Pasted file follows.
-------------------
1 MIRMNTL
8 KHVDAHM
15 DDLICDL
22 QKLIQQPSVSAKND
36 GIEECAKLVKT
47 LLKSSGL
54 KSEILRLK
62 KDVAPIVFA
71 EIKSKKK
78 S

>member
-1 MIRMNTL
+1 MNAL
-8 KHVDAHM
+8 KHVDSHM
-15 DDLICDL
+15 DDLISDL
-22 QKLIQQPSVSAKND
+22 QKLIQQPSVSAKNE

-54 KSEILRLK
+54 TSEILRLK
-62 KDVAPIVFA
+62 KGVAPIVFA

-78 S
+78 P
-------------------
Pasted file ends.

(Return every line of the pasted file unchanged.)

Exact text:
1 MIRMNTL
8 KHVDAHM
15 DDLICDL
22 QKLIQQPSVSAKND
36 GIEECAKLVKT
47 LLKSSGL
54 KSEILRLK
62 KDVAPIVFA
71 EIKSKKK
78 S

>member
-1 MIRMNTL
+1 MNAL
-8 KHVDAHM
+8 KHVDSHM
-15 DDLICDL
+15 DDLISDL
-22 QKLIQQPSVSAKND
+22 QKLIQQPSVSAKNE

-54 KSEILRLK
+54 TSEILRLK
-62 KDVAPIVFA
+62 KGVAPIVFA

-78 S
+78 P